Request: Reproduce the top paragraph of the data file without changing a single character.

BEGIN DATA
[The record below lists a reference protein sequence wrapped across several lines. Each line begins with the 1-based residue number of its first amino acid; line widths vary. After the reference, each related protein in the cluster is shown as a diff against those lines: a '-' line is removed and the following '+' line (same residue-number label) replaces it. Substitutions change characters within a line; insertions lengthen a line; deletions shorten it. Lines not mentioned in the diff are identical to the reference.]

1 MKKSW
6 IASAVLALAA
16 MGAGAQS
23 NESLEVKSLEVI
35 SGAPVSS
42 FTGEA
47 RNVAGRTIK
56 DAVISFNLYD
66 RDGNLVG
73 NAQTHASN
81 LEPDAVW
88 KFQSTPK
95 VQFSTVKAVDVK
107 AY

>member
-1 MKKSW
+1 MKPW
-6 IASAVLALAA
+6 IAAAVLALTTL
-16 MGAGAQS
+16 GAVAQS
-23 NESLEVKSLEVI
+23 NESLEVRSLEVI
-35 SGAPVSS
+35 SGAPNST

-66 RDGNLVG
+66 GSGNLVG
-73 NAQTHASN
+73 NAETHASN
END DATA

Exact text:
[The record below lists a reference protein sequence wrapped across several lines. Each line begins with the 1-based residue number of its first amino acid; line widths vary. After the reference, each related protein in the cluster is shown as a diff against those lines: a '-' line is removed and the following '+' line (same residue-number label) replaces it. Substitutions change characters within a line; insertions lengthen a line; deletions shorten it. Lines not mentioned in the diff are identical to the reference.]